Saturday, September 16, 2023

Forgive All Ways, a homily with Washington Home Inclusive Monthly Mass, September 17, 2023 by Elaine Pfaff ARCWP

Good afternoon and hello to my new friends in DC!  Your invitation to  break bread and word together with you this afternoon in WHIMM “enlarges the tent” for  us and for All who live inclusion – in & from this independent sacramental movement. We “Enlarge the Space of  the Tent”  here and now through this Eucharist welcoming All and sending us forth to be the Church and to do the work of justice and peace.  

There's a Synod of Bishops about to happen in Rome beginning October 4th Pope Francis has named it “Communion, Participation, Mission.”  In preparation, Catholics across the world held listening sessions last year.  Time and time again we expressed our desire to “Enlarge the Space of [Our] Tent” so that we  welcome and include All of Us.  So that the equality with which we honor one another inside our tent (and gardens)  flows freely outside our open spaces to be the Christ consciousness and to do the work of social justice.       


Thanks to you, the Community gathered today in person and on screen.  Your good will and hospitality is a powerful force. Thanks to the skill of tech wizards among us who make our presence to one another possible. 

We are exactly 230 miles apart just now, you at R Street  in Washington DC to me in

 Hertford NC. Add to that the distance of our Community with us on Zoom.  I think of  St Phoebe, whom we honor today, as she physically traveled over 3 times that distance, 750 miles from Cenchrea to Rome to deliver the second Reading we hear today.  Current biblical scholarship concludes that Phoebe was more than a messenger.  It's possible that Pheobe herself participated in writing what is known as Paul's Letter to the Romans.  In all probability, she read the letter to the Community and therefore had a powerful influence over its interpretation. 

( ) Dr. Beverly Roberts Gaventa

The letter is a powerful message of peace:  We belong to God!


The title of my homily is Forgive All Ways, as the author of Sirach and Jesus in Matthew insist. As Phoebe and Paul persist in the Letter to the Romans.  How fitting that these three readings come together this liturgical year during the Season of Creation.  Forgiveness is intrinsic to sustain Creation; it's taught in most world religions.  Yet, I must confess that when I hear Jesus' injunction to forgive “seventy times seven”,  I at first get tired out!  Maybe you too  have a similar first reaction.  Must we really forgive offenders regardless of the level of pain they cause us – from the relatively small matter of rudeness, perhaps – to the tragic loss of a life cut short – to a devastating betrayal in a relationship?  With all of  that, it seems we're constantly confronted with the unavoidable practice of forgiveness simply to stay alive!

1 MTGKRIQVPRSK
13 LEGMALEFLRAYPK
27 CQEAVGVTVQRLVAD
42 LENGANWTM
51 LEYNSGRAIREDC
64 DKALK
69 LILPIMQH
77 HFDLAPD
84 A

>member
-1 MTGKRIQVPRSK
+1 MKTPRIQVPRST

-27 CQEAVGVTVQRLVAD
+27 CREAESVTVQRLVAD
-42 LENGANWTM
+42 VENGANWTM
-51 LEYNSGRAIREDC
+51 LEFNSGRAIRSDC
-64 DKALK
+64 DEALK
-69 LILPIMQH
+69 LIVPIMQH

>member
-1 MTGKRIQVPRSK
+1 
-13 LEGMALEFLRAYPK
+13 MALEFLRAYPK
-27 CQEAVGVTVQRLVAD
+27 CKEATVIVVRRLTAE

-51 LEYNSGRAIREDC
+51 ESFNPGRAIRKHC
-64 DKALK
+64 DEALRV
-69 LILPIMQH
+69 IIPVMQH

And yet we must forgive  to stay alive, that is to benefit our selves in body, mind, and spirit.  Science proves the psychological and physiological benefits of forgiving others..  Findings in study after study suggest that learning to forgive improves overall wellness and protects us against future upsets.  We become emotionally stronger, experience greater confidence, with fewer feelings of depression because we become increasingly optimistic when we forgive.  (

We all know stories of heroic forgiveness, like Scarlett Lewis, the mother of Jesse Lewis who died in Sandy Hook Elementary School in 2012. (, Forgiving the Unforgivable.)  She and many others grieving the violent loss of loved ones speak of the self healing process of forgiving the unforgivable.  When the task seems impossible, we can be encouraged by clinical evidence that  “Even thinking about forgiving an offender” improves our cardiovascular and nervous systems. (Wiltvliet, Ludwig & Laan, 2001)

Learning to forgive is a process.  It does not mean we excuse a person's responsibility for causing harm.  It means we clear space for our personal freedom.  So let's do that – quietly, silently ~ you and I.  Think of forgiving  one person … one group …  letting go one situation … one occasion that needs  release.

 Imagine the goodness of your intention extending its energy outward.  Silently send that  

goodness  to the person on your left …. and the person on your right .. the person who may be in front of you …. and the person behind you. 

How might you name that goodness?  Is it the gift of peace growing?  Understanding? Compassion?  

Know that your goodness affects you and all around you.  You and all the Universe.

Open Sharing ~ Thank you for listening.  Please offer your thoughts on today's liturgy.  What do you experience in the readings and reflection?

Friday, September 15, 2023

Speaking in person in Rome 'Human Rights in the emerging Catholic Church' - Your lay-led synodal assembly